And so, some years ago, observing what apparently society considered as ‘non-disabled people’ (who appeared to me, paradoxically, to have more disempowering emotional and behavioural problems than many so called disabled people, causing them not to have a satisfactory life), I started asking myself: ‘What is disability? Who is disabled and who is non-disabled? Who is more disabled, someone who is unable to function properly in life, in his job, with his family and/or friends, or someone who, for example, is deaf or blind? Are people like David Blunkett or Stephen Hawking disabled? In which way are they?
Now I’d like you to take a minute and think about these five questions:
- Am I disabled? And if so, what are my disabilities (weakness/es)?
- Am I able? And if so, what are my abilities (strength/s)?
- How can I address my disabilities?
- How can I enhance my abilities?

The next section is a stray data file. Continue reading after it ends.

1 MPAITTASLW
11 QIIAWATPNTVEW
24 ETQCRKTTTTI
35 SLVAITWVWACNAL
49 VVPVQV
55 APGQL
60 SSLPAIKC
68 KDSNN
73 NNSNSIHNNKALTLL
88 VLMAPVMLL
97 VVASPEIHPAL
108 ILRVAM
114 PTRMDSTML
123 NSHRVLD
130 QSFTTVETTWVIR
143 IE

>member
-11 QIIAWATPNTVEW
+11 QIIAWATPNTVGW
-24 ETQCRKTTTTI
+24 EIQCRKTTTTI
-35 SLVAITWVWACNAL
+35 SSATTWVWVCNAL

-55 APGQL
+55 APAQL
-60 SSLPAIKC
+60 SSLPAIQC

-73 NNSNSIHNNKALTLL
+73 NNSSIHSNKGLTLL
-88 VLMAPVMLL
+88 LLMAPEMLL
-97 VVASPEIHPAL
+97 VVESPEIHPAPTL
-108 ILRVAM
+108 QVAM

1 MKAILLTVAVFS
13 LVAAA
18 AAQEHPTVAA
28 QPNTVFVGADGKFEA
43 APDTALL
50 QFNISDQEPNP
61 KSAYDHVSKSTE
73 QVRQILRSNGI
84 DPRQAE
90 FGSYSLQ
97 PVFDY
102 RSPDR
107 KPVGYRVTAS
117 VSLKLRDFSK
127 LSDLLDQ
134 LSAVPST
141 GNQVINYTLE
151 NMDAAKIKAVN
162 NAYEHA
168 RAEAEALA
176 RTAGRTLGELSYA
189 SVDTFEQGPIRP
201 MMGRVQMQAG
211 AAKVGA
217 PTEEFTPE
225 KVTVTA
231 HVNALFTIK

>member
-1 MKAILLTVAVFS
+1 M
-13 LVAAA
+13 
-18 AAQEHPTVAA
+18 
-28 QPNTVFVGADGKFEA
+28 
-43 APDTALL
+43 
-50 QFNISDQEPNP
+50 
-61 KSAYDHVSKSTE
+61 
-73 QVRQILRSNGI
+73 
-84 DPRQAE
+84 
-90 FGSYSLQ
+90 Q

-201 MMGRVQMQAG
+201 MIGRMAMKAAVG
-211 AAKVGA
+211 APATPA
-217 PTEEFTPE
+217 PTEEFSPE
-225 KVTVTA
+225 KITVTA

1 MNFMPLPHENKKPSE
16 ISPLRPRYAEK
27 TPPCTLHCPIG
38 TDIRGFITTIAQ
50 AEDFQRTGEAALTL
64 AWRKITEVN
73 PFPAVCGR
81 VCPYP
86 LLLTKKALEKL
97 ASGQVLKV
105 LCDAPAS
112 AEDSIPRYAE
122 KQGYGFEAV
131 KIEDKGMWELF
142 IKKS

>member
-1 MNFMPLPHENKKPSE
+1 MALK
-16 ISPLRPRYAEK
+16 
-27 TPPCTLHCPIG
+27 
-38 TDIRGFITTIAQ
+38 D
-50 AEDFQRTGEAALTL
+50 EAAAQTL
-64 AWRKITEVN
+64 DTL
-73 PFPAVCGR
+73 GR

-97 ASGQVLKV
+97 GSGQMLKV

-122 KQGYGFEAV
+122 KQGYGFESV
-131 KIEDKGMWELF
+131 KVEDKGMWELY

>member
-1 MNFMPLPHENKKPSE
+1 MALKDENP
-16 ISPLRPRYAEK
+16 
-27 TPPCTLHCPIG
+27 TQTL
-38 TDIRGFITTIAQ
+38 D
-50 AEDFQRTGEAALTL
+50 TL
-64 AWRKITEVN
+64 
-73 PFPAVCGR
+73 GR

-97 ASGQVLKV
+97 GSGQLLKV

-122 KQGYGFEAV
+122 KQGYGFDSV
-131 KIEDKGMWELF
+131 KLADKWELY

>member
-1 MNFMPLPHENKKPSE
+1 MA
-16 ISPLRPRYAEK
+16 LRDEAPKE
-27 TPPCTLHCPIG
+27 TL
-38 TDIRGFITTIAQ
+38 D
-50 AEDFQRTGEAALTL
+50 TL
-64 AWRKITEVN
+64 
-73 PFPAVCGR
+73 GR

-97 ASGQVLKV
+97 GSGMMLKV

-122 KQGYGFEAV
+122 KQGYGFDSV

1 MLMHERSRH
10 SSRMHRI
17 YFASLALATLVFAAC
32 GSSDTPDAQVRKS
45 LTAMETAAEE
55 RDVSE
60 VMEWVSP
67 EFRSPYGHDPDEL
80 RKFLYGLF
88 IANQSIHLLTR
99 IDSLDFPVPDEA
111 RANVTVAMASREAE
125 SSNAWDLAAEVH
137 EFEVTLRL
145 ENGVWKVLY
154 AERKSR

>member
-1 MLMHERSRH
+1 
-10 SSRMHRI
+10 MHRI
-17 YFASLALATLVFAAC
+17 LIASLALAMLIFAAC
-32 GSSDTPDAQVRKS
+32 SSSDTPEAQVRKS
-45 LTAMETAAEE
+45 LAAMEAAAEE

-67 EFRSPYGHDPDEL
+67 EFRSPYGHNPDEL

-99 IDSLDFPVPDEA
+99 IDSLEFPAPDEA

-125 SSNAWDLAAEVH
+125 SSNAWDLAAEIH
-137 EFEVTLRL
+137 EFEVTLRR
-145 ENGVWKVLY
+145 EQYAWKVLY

- How can I work on and make the best use of my abilities?
Society seems to assume that these questions are good and beneficial for so called ‘disabled people’ to answer. Nevertheless, these questions are relevant not just for these so called ‘disabled people’. It can be said that everyone has a particular disability, call it weakness, dis-faculty, dis-capacity, inability or whatever, that sometimes impedes us from solving certain problems or regulating emotions to function optimally in our environment. On the other hand, it can be said that everyone has an ability or abilities, call it strength, faculty, skill or capacity,
Having said that, there are two main questions to follow:
- How could Therapeutic Writing be applied so that people can recognise their abilities and disabilities, work on them and address them in a positive and healthy way?
- Which activities and writing exercises could be used to assist them in this process?